This paper proposes new integrity verification architecture for security, trust and privacy in Windows OSs. At the early stage of the development of the IVA Architecture we implemented several fundamental concepts in Trusted Computing such as Root of Trust for Measurement (RTM), Root of Trust for Storage (RTS), Root of Trust for Reporting (RTR) and chain of trust [1]. We also implemented and learnt some valuable experience from a few preceding works [24] Linux OS environment. From the experience learned in implementing these concepts, this paper proposes a new security framework that uses IVA in providing a mechanism to verify the trustworthiness of the OS or applications running in a platform i.e. whether they are free from malicious codes or otherwise. II. RELATED WORKS R. Sailer et. al [5] presented a design and prototype used for verifying client platform using Integrity Measurement Architecture (IMA) for Linux OS (monolithic). The main idea behind this security design is to measure all its executable content that is loaded onto the kernel and user space, before execution and these measurements are
978-0-7695-4745-9/12 $26.00 2012 IEEE DOI 10.1109/TrustCom.2012.189 1304

There are a few verification techniques available for us to verify the validity of a research hypothesis or proposed solution, such as modeling, simulation, experimental and theoretical proving [7]. Our main objective is to propose IVA based Security framework for Windows OS and to use experimental method to verify its validity on Windows operating system as shown in Figure 1. We begin by identifying suitable case studies that are related to security threats in Windows OS. This is followed by transforming these case studies into a security threat model for Windows Operating System, after which we perform security analysis and improve on the design. Finally, perform experiment to verify IVA based security framework in Windows OS. A. Research Objectives The objective of this research is to offer enhanced integrity verification architecture for enhancing security, privacy and trust of Windows Systems using Trusted Computing. B. Motivations The motivation of research is to overcome an issue of an owner of a machine not having a good control over its own running Windows OS. Currently, any activities performed by Windows OS are hidden from the owner of the machine,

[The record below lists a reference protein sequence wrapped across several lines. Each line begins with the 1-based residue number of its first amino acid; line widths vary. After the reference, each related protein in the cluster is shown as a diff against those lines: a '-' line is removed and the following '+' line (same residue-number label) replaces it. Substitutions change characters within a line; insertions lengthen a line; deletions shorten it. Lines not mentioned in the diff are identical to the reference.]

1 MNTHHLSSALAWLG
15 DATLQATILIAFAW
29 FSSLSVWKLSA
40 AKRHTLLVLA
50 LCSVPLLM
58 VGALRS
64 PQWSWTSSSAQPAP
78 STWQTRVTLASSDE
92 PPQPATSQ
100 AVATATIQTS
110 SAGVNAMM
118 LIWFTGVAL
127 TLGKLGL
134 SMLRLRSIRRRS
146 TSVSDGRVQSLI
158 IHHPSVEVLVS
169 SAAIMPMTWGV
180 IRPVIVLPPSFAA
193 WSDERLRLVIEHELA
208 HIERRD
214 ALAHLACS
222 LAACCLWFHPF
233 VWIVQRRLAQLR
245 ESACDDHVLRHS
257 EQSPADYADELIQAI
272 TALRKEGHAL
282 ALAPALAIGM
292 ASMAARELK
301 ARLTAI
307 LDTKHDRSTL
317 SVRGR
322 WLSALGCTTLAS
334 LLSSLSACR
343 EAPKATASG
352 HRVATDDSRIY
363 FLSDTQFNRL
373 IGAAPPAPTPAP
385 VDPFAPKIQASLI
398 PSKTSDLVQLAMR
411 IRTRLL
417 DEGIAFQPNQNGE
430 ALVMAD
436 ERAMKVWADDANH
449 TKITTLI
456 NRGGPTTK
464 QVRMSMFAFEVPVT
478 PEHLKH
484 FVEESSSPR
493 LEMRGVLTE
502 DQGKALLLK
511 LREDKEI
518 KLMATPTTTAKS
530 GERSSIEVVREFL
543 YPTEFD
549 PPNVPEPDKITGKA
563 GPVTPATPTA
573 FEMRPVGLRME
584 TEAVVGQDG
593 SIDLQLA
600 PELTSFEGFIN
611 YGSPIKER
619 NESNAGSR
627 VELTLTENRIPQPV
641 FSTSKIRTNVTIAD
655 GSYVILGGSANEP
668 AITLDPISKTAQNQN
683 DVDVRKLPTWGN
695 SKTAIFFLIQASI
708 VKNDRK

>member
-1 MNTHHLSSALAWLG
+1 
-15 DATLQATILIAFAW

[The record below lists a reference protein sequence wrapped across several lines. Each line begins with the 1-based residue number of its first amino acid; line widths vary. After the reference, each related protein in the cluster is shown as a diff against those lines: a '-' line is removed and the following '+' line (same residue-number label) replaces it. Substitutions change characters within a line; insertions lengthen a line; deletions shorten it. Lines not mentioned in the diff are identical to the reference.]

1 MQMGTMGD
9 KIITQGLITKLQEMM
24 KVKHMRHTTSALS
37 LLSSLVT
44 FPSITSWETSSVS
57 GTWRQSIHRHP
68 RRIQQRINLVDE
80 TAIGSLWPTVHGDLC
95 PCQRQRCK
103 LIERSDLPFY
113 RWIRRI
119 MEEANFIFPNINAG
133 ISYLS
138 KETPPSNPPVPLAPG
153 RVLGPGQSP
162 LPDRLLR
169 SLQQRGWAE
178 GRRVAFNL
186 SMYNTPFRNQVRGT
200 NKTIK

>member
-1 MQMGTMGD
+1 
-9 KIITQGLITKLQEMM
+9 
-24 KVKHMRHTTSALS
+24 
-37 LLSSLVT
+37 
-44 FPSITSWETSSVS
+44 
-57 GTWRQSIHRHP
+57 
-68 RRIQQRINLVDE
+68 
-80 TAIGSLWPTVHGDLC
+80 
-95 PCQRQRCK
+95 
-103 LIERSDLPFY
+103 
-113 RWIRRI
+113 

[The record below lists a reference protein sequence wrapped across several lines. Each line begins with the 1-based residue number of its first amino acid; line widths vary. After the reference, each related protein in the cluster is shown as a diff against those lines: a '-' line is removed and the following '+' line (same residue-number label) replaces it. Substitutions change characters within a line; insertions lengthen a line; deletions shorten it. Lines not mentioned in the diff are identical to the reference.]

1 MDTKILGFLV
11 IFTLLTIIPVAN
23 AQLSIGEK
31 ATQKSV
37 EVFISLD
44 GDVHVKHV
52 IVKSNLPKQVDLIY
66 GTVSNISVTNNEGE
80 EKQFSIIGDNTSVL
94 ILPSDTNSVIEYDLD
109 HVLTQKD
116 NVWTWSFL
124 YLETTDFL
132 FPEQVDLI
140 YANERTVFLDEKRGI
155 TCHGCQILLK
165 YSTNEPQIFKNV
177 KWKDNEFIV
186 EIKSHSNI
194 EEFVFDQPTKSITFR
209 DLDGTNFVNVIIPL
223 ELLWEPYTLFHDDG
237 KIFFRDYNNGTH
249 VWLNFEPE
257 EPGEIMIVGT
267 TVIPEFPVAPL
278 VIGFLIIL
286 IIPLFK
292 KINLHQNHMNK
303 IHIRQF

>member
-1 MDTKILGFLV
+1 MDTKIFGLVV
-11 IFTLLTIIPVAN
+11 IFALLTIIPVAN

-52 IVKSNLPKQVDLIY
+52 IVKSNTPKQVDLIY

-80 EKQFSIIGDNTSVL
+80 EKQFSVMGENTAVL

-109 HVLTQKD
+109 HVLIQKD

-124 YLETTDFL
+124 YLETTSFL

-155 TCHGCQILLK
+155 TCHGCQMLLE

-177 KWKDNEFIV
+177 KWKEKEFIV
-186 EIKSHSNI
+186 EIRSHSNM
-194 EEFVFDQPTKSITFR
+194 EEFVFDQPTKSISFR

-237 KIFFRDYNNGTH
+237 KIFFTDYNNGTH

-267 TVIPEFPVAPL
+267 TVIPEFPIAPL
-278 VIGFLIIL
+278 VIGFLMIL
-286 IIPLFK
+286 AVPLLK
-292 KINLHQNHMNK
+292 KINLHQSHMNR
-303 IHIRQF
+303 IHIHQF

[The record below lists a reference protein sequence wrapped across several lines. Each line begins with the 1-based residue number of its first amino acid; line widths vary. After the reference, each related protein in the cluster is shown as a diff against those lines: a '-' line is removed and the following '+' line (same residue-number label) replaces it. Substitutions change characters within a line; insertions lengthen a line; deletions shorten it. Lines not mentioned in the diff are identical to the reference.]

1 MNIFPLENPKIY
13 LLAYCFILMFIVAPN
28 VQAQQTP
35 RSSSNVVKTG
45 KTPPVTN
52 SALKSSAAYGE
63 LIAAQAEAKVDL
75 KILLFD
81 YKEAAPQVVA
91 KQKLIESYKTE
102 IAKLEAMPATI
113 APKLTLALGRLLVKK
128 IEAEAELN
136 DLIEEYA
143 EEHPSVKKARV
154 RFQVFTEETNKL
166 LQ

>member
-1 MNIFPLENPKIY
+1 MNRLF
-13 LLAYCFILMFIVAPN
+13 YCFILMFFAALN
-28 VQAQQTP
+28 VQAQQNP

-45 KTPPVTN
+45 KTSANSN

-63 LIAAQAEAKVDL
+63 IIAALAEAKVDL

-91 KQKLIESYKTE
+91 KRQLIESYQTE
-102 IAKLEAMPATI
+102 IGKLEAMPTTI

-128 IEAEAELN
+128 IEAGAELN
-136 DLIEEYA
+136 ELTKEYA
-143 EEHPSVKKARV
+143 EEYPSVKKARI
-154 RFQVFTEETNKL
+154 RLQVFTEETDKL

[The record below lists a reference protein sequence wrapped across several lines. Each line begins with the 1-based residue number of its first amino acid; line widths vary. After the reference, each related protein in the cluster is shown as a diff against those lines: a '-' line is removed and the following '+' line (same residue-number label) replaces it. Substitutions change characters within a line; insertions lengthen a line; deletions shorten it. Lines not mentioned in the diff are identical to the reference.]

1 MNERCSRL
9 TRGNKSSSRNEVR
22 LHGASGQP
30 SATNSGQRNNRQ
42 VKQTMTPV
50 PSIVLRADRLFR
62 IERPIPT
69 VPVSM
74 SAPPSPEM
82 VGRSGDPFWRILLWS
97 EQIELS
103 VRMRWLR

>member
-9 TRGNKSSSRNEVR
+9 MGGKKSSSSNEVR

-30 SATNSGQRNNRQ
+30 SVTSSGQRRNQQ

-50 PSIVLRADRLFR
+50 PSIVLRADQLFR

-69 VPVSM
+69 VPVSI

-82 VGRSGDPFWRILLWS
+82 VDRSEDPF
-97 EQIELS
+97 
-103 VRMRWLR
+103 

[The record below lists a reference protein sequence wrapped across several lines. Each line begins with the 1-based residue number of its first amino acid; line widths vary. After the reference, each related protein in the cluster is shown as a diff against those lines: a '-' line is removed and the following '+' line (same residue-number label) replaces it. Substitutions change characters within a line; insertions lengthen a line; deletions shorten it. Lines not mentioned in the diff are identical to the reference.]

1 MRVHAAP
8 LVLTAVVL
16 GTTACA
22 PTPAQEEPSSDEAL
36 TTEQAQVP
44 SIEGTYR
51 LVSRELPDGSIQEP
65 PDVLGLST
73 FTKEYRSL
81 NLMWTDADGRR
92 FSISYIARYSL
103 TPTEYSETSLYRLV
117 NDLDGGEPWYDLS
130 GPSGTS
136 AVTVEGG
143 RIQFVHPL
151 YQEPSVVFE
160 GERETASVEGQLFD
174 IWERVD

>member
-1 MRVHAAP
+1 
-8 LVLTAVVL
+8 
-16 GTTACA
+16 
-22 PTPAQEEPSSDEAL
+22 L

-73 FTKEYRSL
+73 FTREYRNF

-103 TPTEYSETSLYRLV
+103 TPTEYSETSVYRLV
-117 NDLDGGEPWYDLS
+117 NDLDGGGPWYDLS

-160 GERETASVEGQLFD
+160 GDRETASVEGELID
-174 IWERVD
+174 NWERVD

especially when executing non-documented APIs or System iness and nonCalls. The existing issue creates uneasi confidence of its trustworthiness to the owne As it is now, er. Windows OS architecture does not provide Trusted Computing services, either in kernel or in user spaces to n protect integrity, privacy and trust of the platform. hat Consequently, there is always a possibility th an attacker be able to physically or remotely modify Wi indows Files to insert malicious codes without alerting the end-user. For e now, only disk encryption (Bitlocker) is used to encrypt disk d partition in Windows Vista/7 Ultimate and Enterprise cks editions. It opens up a door for possible attac on Bitlocker such as using "evil maid" [8] to attack again TrueCrypt. In nst this particular case, Bootkit swaps the leg gitimate Master Boot Record (MBR) with the one controlled b an attacker. by

t performance measurement experimental designs.

in

the

framework

and